New bill aims to get closer to the truth of sentencing
There is a new bill designed to get closer to the truth of sentencing.
It is known as the Accountability For Violent Criminals Act Of 2018 and it is one of several bills that will be included in Governor Larry Hogan's Statewide Violent Crimes Initiative.
"That's the goal of the bill is to decrease the number of victims that are walking in the street."
Senate Bill 199 aims at changing the current law when it comes to violent criminals and repeat offenders.
The focus is eligibility of parole when it should be allowed, especially when discussing defendants found guilty of 1st and 2nd degree murder.
"This new bill that the Maryland's States Attorneys Association supports, as the Governor does, would make parole eligibility for life offenders at 25 years, instead of 15 years which would make the penalty more consistent, more in line with the current second degree murder penalty," says Wicomico County State's Attorney Jamie Dykes.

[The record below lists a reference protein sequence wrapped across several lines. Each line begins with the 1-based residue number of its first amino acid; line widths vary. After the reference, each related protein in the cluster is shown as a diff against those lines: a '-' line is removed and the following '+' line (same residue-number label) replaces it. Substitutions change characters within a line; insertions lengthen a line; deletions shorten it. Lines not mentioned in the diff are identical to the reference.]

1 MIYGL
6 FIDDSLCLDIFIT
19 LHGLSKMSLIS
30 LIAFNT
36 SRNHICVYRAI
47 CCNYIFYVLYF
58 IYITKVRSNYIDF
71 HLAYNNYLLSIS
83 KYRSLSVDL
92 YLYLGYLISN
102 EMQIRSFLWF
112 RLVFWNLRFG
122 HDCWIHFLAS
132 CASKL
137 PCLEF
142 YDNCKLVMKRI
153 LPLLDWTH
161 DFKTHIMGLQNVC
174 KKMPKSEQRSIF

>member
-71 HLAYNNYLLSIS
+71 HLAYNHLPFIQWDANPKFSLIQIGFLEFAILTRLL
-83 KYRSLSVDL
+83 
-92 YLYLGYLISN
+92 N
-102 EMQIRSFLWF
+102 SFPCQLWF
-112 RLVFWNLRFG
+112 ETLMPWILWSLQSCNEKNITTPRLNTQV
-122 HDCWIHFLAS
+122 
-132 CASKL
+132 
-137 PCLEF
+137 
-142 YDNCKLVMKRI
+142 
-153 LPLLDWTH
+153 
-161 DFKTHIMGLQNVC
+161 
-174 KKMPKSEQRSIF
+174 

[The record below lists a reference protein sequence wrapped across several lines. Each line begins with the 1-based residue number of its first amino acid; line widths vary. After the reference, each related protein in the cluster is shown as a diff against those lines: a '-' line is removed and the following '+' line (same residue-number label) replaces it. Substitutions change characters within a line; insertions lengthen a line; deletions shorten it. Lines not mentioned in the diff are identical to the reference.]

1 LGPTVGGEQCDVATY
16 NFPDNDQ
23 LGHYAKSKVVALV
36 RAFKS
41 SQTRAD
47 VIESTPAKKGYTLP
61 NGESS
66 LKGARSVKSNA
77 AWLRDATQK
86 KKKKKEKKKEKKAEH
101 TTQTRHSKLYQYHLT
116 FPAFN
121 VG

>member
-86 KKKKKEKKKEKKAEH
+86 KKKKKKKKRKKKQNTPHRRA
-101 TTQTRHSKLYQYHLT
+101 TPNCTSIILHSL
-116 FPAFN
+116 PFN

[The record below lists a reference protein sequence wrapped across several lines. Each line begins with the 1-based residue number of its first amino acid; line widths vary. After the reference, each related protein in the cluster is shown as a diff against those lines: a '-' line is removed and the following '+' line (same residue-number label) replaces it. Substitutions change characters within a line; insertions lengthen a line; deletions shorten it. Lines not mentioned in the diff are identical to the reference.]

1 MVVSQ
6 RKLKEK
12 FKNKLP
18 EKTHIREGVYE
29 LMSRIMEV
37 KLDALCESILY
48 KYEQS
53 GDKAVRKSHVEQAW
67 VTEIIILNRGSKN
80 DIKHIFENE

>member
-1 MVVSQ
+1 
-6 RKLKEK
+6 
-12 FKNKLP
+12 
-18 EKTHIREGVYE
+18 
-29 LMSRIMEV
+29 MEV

This means a life sentence with the possibility of parole would only be able to go in front of the parole commission at 25 years, not 15 years like it is right now.
But this isn't the only correction the bill aims to fix, it's also focusing on repeat offenders of violent crimes.
"So under the current statute the judge could say ten years and the judge would have to say ten years, but that ten years means five."
Dykes tells us as it stands right now you are parole eligible after serving 50 percent of your sentence for a violent crime.
Dykes says that's because its a practical numbers game, overcrowding of prisons, resources, and more all play a part.
But this bill would change that.
"Under SB 199, the proposal is that the judge has to give ten years but also the defendant is not eligible for parole on that ten years, so ten years actually means ten years," explains Dykes.
The hope of this revision to keep repeat offenders off the streets.
"A victim of a violent crime is affected by that crime for a long time, many the rest of their lives so if we're keeping offenders locked up longer we are decreasing the number of victims."
Wicomico County Sheriff Mike Lewis tells us he supports "any bill that would give truth to sentencing."
He believes criminals should be serving at least 85 percent of their sentence.
Now this bill is not set in stone just yet even if passed in the Senate, it will also have to pass in the House of Representatives.